RALEIGH – Last year’s nationwide controversy about Confederate monuments and whether or not they should be removed in response to the demands of the social justice warrior class will surely remain an issue in 2018. The North Carolina Department of Cultural Resources (NCDCR) has opened an online portal for public comment on a proposal to move three confederate monuments currently on the grounds of the Old State Capitol building.
The comments will go to a special committee that was set up after Gov. Roy Cooper called for the removal of the monuments to appease his Snowflake base.
“At their Sept. 22, 2017 meeting, the North Carolina Historical Commission voted to postpone any decision regarding the petition from the N.C. Department of Administration to relocate three Confederate monuments from the State Capitol grounds in Raleigh to the Bentonville Battlefield State Historic Site until their April 2018 meeting. A subcommittee composed of members of the North Carolina Historical Commission was created to study the issue and seek advice and legal opinions from appropriate entities.”
At least this a much more measured approach to the monuments than the one taken by Marxist activists in Durham, who illegally destroyed a monument outside a Durham Count courthouse while police stood by and watched.
Some perpetrators were later charged with felonies, but they are now getting special treatment from the Durham County District Attorney who reduced the charges across the board as to not stoke the flames of social justice.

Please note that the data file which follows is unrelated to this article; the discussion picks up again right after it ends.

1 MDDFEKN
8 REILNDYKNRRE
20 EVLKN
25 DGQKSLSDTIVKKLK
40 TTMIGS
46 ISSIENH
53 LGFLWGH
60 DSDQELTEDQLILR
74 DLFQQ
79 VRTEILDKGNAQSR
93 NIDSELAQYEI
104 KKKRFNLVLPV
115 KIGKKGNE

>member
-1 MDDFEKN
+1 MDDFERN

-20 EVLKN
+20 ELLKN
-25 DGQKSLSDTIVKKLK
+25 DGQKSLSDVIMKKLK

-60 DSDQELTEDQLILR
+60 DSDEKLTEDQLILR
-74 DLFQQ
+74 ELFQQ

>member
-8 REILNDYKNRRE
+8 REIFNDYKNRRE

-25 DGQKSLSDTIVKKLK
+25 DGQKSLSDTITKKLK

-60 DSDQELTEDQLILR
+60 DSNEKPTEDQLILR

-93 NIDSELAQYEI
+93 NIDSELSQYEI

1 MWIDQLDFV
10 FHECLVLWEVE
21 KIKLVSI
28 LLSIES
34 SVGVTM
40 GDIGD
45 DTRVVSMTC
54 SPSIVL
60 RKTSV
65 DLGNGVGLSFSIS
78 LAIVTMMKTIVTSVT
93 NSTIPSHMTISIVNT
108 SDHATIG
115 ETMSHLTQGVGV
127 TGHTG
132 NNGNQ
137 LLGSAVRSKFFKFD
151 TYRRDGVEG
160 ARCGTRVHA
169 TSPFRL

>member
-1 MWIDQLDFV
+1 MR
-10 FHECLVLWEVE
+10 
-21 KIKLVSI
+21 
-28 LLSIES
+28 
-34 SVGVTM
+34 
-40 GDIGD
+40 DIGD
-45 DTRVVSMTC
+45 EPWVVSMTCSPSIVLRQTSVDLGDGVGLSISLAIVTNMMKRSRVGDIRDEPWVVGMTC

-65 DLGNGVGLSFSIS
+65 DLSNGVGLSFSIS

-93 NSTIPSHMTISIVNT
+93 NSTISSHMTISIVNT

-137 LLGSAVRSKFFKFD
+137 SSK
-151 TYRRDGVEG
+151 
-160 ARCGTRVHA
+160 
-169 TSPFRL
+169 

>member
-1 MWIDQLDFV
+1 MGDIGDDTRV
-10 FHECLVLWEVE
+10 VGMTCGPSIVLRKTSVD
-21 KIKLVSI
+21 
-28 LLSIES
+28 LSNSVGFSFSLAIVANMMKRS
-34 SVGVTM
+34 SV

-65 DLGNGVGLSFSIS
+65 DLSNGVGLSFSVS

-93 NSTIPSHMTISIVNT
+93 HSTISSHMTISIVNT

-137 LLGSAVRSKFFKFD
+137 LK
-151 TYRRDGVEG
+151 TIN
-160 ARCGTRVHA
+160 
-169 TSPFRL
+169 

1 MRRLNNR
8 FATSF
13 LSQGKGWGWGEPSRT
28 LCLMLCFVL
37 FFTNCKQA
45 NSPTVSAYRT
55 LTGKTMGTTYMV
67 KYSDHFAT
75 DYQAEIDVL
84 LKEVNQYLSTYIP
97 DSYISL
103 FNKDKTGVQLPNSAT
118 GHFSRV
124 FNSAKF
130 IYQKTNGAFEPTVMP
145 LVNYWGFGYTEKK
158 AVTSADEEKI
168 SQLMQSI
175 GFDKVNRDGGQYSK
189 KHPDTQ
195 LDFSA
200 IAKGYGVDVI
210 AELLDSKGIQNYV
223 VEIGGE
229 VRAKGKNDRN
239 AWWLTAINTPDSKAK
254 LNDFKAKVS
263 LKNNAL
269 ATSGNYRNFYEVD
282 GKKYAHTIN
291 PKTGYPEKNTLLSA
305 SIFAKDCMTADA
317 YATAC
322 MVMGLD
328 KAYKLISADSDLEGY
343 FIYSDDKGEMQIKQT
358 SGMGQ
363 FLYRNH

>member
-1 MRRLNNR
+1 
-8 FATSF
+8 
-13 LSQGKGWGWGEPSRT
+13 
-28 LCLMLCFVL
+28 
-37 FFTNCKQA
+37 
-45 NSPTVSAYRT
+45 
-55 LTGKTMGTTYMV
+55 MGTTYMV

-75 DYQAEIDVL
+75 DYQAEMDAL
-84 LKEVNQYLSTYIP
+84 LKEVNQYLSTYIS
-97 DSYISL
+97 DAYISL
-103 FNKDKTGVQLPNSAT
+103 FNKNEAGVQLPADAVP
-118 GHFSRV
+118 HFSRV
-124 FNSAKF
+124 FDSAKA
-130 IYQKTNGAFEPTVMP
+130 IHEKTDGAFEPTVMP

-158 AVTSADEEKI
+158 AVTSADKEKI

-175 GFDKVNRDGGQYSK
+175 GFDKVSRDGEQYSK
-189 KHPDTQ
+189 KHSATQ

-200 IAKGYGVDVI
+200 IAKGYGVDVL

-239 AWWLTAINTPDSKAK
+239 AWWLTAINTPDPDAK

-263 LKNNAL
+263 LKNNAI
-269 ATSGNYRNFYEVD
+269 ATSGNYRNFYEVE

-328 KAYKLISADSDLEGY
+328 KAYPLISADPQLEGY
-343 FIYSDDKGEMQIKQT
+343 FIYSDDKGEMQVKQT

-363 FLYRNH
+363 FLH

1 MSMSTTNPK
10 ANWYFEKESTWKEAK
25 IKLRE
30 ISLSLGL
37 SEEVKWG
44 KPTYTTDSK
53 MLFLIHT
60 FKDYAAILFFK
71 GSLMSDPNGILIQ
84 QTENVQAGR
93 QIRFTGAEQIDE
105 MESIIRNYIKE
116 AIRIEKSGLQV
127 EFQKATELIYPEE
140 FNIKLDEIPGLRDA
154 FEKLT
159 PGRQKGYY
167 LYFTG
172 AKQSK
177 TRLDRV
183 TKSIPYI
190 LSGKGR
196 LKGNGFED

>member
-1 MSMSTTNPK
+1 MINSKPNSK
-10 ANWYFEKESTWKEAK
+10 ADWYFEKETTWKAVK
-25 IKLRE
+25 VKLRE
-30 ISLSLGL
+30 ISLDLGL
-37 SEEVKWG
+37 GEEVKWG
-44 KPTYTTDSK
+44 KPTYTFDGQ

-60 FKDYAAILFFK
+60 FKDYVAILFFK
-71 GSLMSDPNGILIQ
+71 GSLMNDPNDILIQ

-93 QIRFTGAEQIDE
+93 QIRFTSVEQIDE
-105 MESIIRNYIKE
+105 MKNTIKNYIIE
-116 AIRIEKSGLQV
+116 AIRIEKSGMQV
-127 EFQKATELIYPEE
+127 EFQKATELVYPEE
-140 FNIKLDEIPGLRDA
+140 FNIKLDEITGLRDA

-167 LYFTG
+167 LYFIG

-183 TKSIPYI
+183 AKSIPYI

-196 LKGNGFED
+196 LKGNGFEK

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Susi Hamilton, a former Democratic member of the N.C. House and now Cooper’s Secretary of NCDCR, has feigned interest in what the public has to say about the proposal. Who thinks she won’t care quite as much if the comments are dominated by people who want to keep the monuments where they are?
“I hope that this online comment portal will make it easy and convenient for members of the public to comment on the Department of Administration’s proposal to relocate three Confederate monuments from the State Capitol grounds in Raleigh to the Bentonville Battlefield State Historic Site in Four Oaks, N.C.,” said Susi H. Hamilton, secretary of the N.C. Department of Natural and Cultural Resources. “The North Carolina Historical Commission and the Department of Natural and Cultural Resources are very interested in hearing what our citizens have to say on this important topic.”
Ultimately the decision lies with the N.C. Historical Commission, which has certain statutory requirements to satisfy in order to relocate the monuments.
If you care to comment, follow this link to make your voice heard.